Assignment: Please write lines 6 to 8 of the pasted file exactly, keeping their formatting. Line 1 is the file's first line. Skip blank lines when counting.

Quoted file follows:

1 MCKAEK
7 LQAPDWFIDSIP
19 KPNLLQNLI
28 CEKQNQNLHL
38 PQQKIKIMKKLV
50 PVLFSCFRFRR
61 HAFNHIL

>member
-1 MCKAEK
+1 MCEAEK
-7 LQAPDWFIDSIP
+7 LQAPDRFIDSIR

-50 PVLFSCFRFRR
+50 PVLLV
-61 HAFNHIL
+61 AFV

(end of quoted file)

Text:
50 PVLFSCFRFRR
61 HAFNHIL

>member